Royal succession rules banning Roman Catholics from ascending to the throne should be scrapped, the Prime Minister has said.
David Cameron said Catholics should be able to become king or queen, or to marry the heir to the throne, but warned that changing the 1701 Act of Settlement would take time.
Mr Cameron has said he would also like to scrap the law giving precedence to male heirs, which has come under increased pressure with the upcoming royal wedding.
The Prime Minister and his deputy Nick Clegg are in discussions with other Commonwealth leaders about how to secure a change across the nations where the Queen is the monarch.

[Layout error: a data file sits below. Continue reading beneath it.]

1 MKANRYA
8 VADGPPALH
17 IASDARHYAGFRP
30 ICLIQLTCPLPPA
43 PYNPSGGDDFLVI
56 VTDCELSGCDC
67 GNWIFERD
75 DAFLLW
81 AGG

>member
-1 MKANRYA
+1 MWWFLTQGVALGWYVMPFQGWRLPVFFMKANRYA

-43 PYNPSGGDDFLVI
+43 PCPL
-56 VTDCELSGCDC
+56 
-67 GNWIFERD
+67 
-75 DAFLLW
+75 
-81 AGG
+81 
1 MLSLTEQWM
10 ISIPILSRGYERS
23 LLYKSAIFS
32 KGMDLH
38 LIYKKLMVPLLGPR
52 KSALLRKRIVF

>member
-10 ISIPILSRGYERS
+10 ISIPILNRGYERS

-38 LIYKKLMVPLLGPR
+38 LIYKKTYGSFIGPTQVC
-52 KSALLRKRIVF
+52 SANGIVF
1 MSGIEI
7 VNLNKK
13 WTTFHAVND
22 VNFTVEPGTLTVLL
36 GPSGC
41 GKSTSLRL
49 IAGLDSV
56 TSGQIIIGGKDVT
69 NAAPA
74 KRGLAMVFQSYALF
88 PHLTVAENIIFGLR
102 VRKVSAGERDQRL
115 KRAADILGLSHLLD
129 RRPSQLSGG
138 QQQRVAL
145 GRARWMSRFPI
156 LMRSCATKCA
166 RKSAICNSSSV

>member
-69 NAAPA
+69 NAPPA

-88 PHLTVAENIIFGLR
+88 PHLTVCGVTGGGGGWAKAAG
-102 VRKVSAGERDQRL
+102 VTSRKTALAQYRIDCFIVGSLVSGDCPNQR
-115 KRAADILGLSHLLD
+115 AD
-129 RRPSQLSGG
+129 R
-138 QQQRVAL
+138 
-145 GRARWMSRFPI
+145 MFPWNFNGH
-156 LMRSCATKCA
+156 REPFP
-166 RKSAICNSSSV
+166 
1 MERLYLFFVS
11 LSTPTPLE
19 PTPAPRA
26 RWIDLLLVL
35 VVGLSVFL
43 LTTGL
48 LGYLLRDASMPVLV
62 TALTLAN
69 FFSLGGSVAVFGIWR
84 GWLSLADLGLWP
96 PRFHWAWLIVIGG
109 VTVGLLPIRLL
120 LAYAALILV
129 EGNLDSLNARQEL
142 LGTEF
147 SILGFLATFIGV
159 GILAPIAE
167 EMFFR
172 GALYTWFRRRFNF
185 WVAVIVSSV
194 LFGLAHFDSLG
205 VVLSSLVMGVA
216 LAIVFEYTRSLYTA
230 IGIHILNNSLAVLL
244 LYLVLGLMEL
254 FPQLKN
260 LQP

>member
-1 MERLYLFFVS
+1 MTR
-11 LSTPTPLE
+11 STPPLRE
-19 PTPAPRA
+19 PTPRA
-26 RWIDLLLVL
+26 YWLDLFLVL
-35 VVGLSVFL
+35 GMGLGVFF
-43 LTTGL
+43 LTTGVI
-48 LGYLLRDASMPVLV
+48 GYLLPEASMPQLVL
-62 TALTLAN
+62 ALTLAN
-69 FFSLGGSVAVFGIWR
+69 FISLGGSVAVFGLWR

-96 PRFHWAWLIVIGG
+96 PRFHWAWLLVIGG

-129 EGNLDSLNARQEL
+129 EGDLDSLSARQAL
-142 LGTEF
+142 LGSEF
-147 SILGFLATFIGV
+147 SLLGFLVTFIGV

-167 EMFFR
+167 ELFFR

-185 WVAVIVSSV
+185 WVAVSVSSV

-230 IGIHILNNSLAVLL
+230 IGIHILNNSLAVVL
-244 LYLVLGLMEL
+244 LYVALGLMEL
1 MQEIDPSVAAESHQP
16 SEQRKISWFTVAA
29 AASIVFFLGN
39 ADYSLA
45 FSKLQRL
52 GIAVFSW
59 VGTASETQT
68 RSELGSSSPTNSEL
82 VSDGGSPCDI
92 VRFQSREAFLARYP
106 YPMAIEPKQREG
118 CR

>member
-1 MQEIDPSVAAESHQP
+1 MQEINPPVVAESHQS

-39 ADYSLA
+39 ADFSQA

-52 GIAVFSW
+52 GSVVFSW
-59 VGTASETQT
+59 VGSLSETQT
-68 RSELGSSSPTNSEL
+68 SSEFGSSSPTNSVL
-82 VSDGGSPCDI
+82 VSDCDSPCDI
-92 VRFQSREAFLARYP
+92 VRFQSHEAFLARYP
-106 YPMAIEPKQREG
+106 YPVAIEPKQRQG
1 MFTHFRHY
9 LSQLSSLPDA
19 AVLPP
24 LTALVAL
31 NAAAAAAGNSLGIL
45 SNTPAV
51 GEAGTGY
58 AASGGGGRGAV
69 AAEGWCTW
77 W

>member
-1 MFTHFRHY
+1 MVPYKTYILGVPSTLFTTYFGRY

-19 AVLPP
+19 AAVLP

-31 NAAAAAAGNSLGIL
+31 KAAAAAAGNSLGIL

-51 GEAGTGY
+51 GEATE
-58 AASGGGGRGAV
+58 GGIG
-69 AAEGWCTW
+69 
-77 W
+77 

He said yesterday: "I think it's right to discuss both sets of changes, but I think we have to recognise that the Queen is not only the Queen of the United Kingdom, but also many other jurisdictions as well."
He added: "In principle I think both changes should be made, in principle I'm of that view. But it will take time because it's not just our decision, it's the decision of others as well."
Speaking last week, Mr Clegg said: "If Prince William and Catherine Middleton were to have a baby daughter as their first child, I think most people would think it is perfectly fair that she would eventually become queen. It is worth looking at, but it is complex and will require some careful thought."
King James VII and II, the last Catholic monarch of Britain, was overthrown in 1688.